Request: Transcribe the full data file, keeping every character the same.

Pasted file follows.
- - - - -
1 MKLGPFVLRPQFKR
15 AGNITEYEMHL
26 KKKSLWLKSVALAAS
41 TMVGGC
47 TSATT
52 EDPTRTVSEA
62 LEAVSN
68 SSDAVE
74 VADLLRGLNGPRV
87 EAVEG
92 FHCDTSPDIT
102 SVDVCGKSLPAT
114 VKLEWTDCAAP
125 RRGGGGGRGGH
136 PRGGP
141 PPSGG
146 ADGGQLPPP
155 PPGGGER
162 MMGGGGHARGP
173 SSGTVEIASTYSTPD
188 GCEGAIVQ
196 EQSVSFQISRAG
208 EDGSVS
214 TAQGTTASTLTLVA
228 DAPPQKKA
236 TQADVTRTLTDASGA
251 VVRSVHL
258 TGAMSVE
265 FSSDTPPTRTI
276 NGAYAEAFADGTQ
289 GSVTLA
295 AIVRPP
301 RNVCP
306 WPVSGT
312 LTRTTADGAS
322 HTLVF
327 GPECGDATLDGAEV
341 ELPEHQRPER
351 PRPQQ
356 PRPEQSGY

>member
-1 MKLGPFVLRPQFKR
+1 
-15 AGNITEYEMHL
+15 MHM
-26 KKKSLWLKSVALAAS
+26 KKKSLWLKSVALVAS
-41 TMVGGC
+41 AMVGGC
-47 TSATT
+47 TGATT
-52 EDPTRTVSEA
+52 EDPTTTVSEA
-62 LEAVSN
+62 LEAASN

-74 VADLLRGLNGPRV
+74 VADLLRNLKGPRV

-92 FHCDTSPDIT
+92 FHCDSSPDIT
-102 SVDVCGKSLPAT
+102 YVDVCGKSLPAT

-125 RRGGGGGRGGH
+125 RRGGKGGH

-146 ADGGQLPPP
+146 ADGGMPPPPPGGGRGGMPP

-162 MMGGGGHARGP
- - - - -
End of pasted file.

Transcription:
1 MKLGPFVLRPQFKR
15 AGNITEYEMHL
26 KKKSLWLKSVALAAS
41 TMVGGC
47 TSATT
52 EDPTRTVSEA
62 LEAVSN
68 SSDAVE
74 VADLLRGLNGPRV
87 EAVEG
92 FHCDTSPDIT
102 SVDVCGKSLPAT
114 VKLEWTDCAAP
125 RRGGGGGRGGH
136 PRGGP
141 PPSGG
146 ADGGQLPPP
155 PPGGGER
162 MMGGGGHARGP
173 SSGTVEIASTYSTPD
188 GCEGAIVQ
196 EQSVSFQISRAG
208 EDGSVS
214 TAQGTTASTLTLVA
228 DAPPQKKA
236 TQADVTRTLTDASGA
251 VVRSVHL
258 TGAMSVE
265 FSSDTPPTRTI
276 NGAYAEAFADGTQ
289 GSVTLA
295 AIVRPP
301 RNVCP
306 WPVSGT
312 LTRTTADGAS
322 HTLVF
327 GPECGDATLDGAEV
341 ELPEHQRPER
351 PRPQQ
356 PRPEQSGY

>member
-1 MKLGPFVLRPQFKR
+1 
-15 AGNITEYEMHL
+15 MHM
-26 KKKSLWLKSVALAAS
+26 KKKSLWLKSVALVAS
-41 TMVGGC
+41 AMVGGC
-47 TSATT
+47 TGATT
-52 EDPTRTVSEA
+52 EDPTTTVSEA
-62 LEAVSN
+62 LEAASN

-74 VADLLRGLNGPRV
+74 VADLLRNLKGPRV

-92 FHCDTSPDIT
+92 FHCDSSPDIT
-102 SVDVCGKSLPAT
+102 YVDVCGKSLPAT

-125 RRGGGGGRGGH
+125 RRGGKGGH

-146 ADGGQLPPP
+146 ADGGMPPPPPGGGRGGMPP

-162 MMGGGGHARGP